Making the Most of a CSA
Today’s post is a guest post that comes to us from Wendy of The Local Cook. Her goal is to cook entirely local, seasonal foods as she cooks her way through a seasonal cookbook (you can learn more about her mission by visiting her blog). Since she’s the “local” cook, CSAs are one of her specialties! Today she’s telling you all about how to use a CSA to its fullest! Here she is:
CSA is shorthand for Community Supported Agriculture, where you pay up front for a “share” in the farm. Then, during the growing season, you pick up your share of the vegetables each week. This is a great way to get organic vegetables relatively inexpensively, as well as support local farmers and build community.
For some, the upfront cost seems like a lot of money. OK who am I kidding; it IS a lot of money! Even if it is cheaper than buying comparable goods at the farmer’s market, it’s still a large investment. So it’s important to maximize the return on that investment. Here are some ways that I’ve found to make sure I’m getting the most for my money:
- Get a working share. Some farms require you to work a number of hours, where others don’t require it, but you can get a discount if you agree to spend a certain number of hours working on the farm. This can be anything from weeding to helping out with the website. So if you have more time than money, you might want to look into this.
- Take advantage of U-pick opportunities. Many shares offer u-pick opportunities. The first CSA I was part of had an inconvenient location, so I didn’t pay much attention to it. The CSA I have now is right down the street, so I make sure to go and pick my full allotment. Sometimes they even have all you can pick; you can be sure I stocked up on beans when that was offered! I froze them and had beans all winter. You might also ask fellow members who might not live near the u pick area if they would mind if you picked their share. I had two friends who did the “in town” pickup option and never made it out to the farm, so they let me pick theirs and keep it.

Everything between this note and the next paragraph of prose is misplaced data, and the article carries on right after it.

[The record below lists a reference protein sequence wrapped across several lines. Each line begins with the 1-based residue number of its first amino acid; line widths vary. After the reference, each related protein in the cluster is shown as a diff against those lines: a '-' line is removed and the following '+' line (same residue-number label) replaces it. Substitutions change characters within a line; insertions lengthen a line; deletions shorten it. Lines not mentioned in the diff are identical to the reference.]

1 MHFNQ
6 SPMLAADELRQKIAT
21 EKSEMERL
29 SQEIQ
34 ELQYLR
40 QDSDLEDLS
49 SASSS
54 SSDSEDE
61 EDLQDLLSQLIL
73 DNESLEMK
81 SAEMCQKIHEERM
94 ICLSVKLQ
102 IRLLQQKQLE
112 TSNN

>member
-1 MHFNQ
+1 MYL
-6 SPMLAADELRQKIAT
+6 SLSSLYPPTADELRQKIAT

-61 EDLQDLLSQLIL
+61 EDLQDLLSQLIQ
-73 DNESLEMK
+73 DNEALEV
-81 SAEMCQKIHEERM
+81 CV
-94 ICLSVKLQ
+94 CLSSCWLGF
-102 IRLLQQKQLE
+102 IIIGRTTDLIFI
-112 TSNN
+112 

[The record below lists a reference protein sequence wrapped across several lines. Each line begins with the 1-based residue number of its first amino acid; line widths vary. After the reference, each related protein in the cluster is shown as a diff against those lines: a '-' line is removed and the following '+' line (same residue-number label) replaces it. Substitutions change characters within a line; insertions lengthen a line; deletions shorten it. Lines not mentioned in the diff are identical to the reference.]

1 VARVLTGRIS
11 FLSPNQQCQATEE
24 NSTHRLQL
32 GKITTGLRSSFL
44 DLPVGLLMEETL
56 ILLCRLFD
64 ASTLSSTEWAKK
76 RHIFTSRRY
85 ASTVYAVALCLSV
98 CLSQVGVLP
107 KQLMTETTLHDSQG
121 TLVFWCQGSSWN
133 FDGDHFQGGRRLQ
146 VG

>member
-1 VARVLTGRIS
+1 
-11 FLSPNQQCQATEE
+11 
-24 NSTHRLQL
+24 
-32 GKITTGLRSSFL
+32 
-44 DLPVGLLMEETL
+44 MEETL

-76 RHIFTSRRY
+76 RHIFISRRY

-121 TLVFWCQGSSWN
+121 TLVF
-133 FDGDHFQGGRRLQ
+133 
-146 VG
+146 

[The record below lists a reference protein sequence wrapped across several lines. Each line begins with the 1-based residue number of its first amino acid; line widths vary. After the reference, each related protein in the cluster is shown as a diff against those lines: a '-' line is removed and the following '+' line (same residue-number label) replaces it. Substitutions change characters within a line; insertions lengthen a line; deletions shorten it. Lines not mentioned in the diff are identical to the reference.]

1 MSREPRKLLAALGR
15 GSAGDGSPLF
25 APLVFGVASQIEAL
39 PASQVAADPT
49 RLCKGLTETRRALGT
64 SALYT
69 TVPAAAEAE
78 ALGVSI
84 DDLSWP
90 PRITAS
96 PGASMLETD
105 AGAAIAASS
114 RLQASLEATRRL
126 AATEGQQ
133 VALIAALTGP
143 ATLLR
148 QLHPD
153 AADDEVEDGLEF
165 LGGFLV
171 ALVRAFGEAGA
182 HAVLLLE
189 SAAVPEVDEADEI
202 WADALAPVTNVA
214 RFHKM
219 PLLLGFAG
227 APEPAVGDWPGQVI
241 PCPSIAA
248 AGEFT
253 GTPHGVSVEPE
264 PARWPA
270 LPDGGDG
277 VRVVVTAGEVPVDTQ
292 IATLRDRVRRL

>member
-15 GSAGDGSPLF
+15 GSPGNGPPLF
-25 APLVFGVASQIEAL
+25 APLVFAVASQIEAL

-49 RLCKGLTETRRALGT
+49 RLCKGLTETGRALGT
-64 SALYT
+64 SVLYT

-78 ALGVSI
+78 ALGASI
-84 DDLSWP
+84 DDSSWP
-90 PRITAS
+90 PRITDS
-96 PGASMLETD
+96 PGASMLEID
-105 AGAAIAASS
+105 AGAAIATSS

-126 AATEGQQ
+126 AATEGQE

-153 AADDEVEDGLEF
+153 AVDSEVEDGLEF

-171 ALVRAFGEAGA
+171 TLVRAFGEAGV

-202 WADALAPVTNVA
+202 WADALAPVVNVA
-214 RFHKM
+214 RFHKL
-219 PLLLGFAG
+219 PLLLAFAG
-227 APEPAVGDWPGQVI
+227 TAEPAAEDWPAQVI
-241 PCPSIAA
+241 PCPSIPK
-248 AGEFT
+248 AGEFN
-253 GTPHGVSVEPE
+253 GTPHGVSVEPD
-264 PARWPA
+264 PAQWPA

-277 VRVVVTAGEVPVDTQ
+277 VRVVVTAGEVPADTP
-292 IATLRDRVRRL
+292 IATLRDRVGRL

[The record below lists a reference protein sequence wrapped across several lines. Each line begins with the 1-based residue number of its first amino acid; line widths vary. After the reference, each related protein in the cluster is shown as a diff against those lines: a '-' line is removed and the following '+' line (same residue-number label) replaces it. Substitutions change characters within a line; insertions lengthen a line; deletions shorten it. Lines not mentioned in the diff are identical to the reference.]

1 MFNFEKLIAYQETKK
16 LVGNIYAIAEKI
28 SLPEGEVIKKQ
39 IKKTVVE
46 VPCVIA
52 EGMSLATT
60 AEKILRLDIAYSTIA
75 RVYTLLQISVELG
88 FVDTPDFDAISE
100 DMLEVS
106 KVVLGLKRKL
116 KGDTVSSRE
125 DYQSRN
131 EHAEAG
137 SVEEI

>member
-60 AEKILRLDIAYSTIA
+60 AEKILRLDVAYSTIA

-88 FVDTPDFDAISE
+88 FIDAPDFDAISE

- Learn what freezes/cans well, and what doesn’t. For example, there’s not much you can do with lettuce. So you’ll want to eat that right away. But green peppers, chard and kale, and other vegetables don’t take much preparation to freeze well. When you pick up your share, assess what you’ll be able to eat and focus on preserving what you won’t.
- Meal planning. This item goes hand in hand with the above. When you have a CSA, you need to get used to menu planning from the perspective of “this is what I have, what can I make?” vs. “this is what I want to make, what does my shopping list need to look like?” I’ve found it helpful to take a sheet of paper and divide it into three columns. On the left hand side, I write down the produce I need to eat. In the middle I write the recipes I want to make. In the right hand column I write what additional items I need to make those recipes. I also draw arrows from the side columns to the middle so if something goes bad or someone eats it I know I need to replace it or not do that recipe.
- Be adventurous. Don’t be afraid of new vegetables. A helpful book for figuring out what they are and what to do with them is From Asparagus to Zucchini: A Guide to Cooking Farm-Fresh Seasonal Produce
- Be flexible. There are lots of recipes out there. Oodles of cookbooks. However not many are going to include all the neat varieties of vegetables that you get with a CSA share. So, don’t be afraid to substitute various greens (for example, Swiss chard for kale or spinach) or other vegetables.
- Choose a few go-to recipes. Some recipes lend themselves to flexibility. Salads, for example. Stir fry. Soup. Learn a few of these by heart and you’ll never be stuck wondering what to do with that random carrot or kohlrabi again. For my Top 10 Favorite “Recipes” for Random Vegetables, visit my website at ____________________.
Although the above tips were written with a CSA share in mind, they are helpful for gardeners too! How about you, how do you make the most of your share or harvest?
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